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'Spanish Stonehenge' is discovered as more than 500 standing stones from prehistoric era emerge

'Spanish Stonehenge' is discovered as more than 500 standing stones from prehistoric era emerge

Archaeologists say a complex of over 500 standing stones has been uncovered in southern Spain.

Archaeologists say they've uncovered a massive megalithic complex of more than 500 standing stones.

In what could be one of the biggest archaeological discoveries in Europe, a collection of over 500 standings stones have been found in southern Spain.

Megaliths are large stones used to build ancient structures or monuments, Stonehenge is a prime example of a megalithic complex.

One of the most fascinating parts of the discovery is how different types of structures built using standings stones have all been found together at the same site, and they have been so well preserved.

The land was initially going to be used as an avocado plantation but the standing stones were found during a survey of the terrain, which has rather scuppered the plans to grow more of the popular fruit.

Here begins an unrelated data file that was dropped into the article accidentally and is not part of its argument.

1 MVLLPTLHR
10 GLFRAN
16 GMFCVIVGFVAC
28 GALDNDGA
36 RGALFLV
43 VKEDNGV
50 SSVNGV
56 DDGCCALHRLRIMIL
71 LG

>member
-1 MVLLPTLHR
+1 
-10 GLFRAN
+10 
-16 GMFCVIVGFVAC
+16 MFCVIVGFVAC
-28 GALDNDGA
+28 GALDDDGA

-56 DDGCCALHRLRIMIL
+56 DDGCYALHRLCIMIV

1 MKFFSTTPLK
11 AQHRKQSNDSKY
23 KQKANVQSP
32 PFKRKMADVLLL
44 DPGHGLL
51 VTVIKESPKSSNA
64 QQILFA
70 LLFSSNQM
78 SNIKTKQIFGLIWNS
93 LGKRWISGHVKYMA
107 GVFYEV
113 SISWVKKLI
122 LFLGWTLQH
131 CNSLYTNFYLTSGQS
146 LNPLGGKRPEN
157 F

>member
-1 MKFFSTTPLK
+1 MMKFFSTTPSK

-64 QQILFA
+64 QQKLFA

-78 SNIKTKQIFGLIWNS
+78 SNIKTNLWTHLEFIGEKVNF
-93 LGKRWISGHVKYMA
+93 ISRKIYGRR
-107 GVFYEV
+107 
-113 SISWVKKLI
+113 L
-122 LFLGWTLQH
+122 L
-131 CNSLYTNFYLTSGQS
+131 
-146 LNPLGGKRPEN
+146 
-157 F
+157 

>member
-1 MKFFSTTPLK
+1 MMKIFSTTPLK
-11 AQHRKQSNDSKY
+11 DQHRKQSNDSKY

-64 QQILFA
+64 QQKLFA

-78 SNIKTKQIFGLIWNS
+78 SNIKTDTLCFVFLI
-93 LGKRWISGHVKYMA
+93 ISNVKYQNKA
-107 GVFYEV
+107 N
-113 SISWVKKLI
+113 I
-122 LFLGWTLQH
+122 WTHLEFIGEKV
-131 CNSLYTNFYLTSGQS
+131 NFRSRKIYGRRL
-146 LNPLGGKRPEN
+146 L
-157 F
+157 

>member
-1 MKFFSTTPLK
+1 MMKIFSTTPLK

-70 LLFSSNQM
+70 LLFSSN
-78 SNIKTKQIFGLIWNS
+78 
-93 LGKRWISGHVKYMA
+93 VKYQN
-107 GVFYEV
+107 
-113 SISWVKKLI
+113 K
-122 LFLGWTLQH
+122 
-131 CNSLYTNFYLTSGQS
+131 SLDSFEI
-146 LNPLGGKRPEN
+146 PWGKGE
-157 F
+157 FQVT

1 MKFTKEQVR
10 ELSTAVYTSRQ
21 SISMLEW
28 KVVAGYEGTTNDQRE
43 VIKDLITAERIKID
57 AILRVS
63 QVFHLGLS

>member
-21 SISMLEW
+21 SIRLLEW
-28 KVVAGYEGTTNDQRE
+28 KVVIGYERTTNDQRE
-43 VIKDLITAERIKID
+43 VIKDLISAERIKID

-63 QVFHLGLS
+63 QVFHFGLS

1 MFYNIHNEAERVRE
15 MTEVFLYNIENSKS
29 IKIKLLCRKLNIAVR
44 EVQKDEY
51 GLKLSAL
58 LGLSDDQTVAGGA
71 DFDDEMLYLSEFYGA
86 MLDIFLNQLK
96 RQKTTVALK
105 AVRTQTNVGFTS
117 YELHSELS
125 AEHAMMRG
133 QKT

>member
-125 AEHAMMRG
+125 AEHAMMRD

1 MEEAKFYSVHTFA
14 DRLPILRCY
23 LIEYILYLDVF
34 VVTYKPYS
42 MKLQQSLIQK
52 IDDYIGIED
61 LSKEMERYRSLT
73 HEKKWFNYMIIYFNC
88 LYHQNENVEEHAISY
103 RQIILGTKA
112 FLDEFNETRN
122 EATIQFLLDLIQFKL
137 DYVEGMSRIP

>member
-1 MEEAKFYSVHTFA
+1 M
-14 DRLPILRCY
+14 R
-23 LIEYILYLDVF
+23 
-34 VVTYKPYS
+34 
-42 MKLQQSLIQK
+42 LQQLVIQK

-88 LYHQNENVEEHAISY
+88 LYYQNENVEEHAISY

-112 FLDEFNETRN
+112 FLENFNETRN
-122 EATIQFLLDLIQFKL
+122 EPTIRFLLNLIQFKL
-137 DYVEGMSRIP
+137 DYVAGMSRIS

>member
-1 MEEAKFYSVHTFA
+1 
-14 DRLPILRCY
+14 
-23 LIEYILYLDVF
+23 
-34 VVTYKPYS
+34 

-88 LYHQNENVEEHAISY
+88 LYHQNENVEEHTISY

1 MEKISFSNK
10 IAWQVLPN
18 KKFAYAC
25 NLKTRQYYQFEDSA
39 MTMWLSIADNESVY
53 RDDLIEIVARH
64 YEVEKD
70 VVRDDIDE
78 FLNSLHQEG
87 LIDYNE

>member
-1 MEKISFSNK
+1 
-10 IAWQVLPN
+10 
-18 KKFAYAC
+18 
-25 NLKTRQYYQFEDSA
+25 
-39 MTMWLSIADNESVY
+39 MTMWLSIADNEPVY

More than 500 standing stones have been found at the La Torre-La Janera site in Spain.
Huelva Información

José Antonio Linares, one of the directors on the project, said the stones found at the La Torre-La Janera site were probably erected during the fifth or sixth millennium BC, making them thousands of years old.

He said: "This is the biggest and most diverse collection of standing stones grouped together in the Iberian peninsula. It is a major megalithic site in Europe."

While it might end up being one of the largest megalithic sites in Europe, archaeologists would have to uncover a lot more stones to get it anywhere close to the Carnac site in France, which has more than 3,000 standing stones.

Many of the stones are buried deep within the ground and researchers believe it will be 2026 before they've been able to extract them all.

Stonehenge is one of the most famous megalithic complexes in Europe.
Ian Dagnall / Alamy Stock Photo

The Iberian peninsula is quite the archaeological hotspot, with all sorts of incredible discoveries being made.

Researchers reckon that human remains dating as far back as 8,000 years ago discovered in modern day Portugal could be the first historical example of mummification, which could end up being a bit of a blow to the Ancient Egyptians as that was historically their thing.

Meanwhile, in the north-eastern part of Spain a necropolis packed with over 4,500 bodies from centuries ago with all the skeletons turned to face towards Mecca helped fill in some of the details of history.

It's a fascinating reminder that many of us are living our lives atop the bones of past civilisations of people who walked upon the same ground and breathed the same air that we do today.

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Featured Image Credit: Huelva Información

Topics: News, World News, Science